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International medieval manuscripts expert, Christopher de Hamel, writes a very approachable and entertaining guide that describes how medieval manuscripts were made by the parchment makers, scribes and illuminators.
Despite being published in 1989, this is still the definitive and only catalogue of medieval manuscripts held in New Zealand collections, and contains scholarly descriptions of each manuscript, with a selection of coloured plates.
In 2008 the State Library of Victoria hosted an exhibition of medieval manuscripts of international standing, borrowing from across Australia and NZ (including the Missal from Auckland). This catalogue provides short essays on the manuscripts.
After a short history of the art of medieval manuscripts, Claire Travers introduces the practical techniques of how to make your own illuminated text, in the medieval manner.
High-quality reproductions of luxurious manuscripts make this book a visual feast.
Based on an exhibition at the John Paul Getty Museum, this accessible introduction to the varied lives of medieval women features images from over one hundred manuscripts.
Christopher de Hamel takes us on a journey to some of the most famous libraries in the world, as he investigates some of their most famous manuscripts. This is a vicarious travel narrative by a most knowledgeable and entertaining guide.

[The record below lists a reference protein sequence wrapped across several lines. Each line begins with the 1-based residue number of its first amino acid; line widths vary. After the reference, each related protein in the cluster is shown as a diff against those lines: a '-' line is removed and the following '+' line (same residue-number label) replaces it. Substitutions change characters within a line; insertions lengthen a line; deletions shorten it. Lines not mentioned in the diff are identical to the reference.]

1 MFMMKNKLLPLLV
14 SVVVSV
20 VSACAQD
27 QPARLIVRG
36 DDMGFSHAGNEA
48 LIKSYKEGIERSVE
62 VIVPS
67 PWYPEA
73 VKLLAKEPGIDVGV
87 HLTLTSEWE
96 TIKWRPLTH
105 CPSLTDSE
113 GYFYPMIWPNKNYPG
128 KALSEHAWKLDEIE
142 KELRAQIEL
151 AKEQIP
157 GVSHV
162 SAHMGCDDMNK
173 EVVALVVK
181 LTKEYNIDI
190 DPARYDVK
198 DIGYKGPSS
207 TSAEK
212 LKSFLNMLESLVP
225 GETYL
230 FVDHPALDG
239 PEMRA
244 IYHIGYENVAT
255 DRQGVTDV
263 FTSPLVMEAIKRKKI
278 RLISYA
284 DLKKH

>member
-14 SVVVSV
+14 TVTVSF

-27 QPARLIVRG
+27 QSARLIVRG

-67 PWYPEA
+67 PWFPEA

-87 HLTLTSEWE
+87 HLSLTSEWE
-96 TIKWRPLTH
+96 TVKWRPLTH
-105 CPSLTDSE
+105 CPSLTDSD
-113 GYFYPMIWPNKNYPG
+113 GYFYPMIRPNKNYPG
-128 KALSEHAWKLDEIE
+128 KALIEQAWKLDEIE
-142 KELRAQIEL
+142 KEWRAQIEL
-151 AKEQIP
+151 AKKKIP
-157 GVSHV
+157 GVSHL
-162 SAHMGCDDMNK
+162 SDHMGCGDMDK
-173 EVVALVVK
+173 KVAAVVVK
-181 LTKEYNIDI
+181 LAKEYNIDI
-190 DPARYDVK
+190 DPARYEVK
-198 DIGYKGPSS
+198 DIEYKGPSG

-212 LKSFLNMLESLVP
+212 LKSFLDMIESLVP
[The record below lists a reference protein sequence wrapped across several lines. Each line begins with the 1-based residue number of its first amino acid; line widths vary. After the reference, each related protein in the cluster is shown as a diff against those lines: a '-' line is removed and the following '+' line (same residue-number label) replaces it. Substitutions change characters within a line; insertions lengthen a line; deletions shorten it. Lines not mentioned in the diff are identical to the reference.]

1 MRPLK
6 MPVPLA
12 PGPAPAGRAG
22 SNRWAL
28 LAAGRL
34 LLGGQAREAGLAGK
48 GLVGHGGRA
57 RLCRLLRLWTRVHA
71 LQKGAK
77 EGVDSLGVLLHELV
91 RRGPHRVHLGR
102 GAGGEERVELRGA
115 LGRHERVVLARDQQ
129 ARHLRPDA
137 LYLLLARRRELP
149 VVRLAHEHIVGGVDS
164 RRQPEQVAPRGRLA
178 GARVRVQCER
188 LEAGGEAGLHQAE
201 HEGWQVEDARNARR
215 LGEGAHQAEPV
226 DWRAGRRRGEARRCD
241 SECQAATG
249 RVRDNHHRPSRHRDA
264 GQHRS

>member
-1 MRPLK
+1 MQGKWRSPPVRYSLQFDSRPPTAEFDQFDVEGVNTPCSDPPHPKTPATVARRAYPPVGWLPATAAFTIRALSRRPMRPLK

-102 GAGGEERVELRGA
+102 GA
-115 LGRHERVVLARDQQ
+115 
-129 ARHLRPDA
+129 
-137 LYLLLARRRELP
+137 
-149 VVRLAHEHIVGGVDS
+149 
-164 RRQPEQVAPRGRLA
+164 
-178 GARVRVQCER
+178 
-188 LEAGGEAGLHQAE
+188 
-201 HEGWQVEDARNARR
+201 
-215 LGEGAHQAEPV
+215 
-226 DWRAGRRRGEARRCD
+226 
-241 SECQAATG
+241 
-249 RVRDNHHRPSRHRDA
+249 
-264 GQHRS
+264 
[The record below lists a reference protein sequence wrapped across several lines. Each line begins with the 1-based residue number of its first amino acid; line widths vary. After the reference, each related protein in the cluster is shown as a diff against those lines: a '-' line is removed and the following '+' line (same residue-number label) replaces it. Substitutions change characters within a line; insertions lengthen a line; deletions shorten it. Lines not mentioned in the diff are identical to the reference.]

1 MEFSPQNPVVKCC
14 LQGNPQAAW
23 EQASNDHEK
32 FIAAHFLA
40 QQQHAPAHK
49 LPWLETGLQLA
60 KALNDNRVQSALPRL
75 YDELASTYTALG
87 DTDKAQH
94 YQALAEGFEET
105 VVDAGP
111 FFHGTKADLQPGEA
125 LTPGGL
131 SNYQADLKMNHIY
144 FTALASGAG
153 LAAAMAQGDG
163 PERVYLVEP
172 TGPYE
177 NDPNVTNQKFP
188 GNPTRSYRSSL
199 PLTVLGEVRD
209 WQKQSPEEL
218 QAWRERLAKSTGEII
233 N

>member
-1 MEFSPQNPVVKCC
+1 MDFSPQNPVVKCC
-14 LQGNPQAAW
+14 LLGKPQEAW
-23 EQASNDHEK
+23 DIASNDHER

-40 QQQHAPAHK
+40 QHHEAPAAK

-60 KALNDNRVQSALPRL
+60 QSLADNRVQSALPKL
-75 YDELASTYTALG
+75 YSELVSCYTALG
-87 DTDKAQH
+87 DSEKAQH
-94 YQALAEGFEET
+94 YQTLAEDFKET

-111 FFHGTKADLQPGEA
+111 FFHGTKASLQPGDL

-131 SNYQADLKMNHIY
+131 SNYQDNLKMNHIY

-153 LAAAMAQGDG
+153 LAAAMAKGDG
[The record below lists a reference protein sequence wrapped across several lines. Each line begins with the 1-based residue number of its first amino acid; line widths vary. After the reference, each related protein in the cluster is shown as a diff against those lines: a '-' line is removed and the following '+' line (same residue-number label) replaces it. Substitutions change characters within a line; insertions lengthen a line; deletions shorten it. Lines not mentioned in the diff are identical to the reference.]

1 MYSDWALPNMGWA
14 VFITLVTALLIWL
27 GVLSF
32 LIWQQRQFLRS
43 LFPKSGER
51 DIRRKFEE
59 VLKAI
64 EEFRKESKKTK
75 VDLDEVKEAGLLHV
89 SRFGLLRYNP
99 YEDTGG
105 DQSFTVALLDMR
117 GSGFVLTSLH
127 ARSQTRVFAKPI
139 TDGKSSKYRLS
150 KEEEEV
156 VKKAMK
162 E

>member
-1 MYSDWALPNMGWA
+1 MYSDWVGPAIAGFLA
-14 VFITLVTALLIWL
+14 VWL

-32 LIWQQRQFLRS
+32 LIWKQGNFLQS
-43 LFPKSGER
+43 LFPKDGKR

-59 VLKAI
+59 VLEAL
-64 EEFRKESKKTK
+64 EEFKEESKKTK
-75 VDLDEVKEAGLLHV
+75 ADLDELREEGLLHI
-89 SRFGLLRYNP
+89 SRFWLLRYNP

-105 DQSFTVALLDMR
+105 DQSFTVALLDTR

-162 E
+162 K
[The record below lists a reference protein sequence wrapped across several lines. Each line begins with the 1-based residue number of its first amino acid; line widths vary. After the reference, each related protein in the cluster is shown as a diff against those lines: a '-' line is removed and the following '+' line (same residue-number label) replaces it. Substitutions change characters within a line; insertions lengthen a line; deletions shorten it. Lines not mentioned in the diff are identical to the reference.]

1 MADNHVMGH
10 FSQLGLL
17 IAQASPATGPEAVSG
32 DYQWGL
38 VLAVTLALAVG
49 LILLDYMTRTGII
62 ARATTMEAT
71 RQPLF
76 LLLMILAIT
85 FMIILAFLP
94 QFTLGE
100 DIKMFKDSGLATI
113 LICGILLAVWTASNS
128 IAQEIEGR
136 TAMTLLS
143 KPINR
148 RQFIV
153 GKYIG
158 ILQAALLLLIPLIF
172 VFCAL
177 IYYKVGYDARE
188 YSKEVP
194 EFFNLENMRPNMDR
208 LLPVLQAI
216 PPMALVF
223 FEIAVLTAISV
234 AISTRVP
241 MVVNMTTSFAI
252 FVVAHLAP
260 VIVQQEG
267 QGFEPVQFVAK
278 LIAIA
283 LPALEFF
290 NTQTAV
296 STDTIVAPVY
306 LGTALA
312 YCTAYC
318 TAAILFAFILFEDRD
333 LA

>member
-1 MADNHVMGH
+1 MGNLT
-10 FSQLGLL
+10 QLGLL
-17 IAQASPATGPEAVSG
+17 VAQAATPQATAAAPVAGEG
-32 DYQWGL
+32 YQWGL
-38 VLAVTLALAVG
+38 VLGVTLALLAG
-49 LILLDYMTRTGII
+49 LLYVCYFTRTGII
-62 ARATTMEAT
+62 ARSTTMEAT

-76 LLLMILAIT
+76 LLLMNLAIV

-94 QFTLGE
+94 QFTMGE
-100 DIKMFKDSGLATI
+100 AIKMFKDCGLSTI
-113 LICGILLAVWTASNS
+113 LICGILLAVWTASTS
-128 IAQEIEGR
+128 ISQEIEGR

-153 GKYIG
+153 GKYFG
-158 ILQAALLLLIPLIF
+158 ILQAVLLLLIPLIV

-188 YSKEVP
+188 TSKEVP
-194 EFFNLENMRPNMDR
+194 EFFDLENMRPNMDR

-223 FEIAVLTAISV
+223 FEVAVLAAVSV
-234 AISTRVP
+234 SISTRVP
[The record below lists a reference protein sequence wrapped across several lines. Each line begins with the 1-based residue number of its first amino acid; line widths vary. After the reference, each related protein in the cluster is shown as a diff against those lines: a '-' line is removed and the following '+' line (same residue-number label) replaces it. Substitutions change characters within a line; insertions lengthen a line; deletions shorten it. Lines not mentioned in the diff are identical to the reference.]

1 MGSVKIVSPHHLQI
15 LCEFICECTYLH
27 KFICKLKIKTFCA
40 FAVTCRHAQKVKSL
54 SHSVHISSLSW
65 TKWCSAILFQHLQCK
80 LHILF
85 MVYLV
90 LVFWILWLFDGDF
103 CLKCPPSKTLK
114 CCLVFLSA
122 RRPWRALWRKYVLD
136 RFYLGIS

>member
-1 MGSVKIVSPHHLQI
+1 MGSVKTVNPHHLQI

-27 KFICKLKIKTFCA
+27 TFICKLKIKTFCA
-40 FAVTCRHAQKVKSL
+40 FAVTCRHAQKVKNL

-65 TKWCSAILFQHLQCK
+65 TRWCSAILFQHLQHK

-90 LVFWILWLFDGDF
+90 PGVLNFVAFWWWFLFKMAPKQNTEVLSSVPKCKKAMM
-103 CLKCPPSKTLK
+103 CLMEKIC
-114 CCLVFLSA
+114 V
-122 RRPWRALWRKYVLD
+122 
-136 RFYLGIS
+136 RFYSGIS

Late medieval manuscripts began to widen their topics for illumination, including domestic scenes indoors, which provides new insight into medieval homes, their furniture, heating and the display of personal possessions.
The Medieval Flower book is a beautifully illustrated alphabetical collection of over one hundred major flowers that appear in medieval manuscripts, with explanatory texts on their history, significance and usage.
The margins of illuminated manuscripts are often filled with fascinating pictures. Michael Camille looks at the subversive and surprising examples of the art which flourished in the margins of the manuscripts and often in the margins of society too.
Historian Liza Picard uses Chaucer’s Canterbury Tales as a window into the lives of people from the late medieval period.
This new history of medieval Europe from the disintegration of the Roman Empire to the Reformation is a wide-sweeping overview of the changes and developments across 1000 years.
This richly illustrated account tells the life stories of seventy people from the Middle Ages, with entertaining accounts of popes, kings, queens, soldiers, merchants, scholars, authors and mystics.
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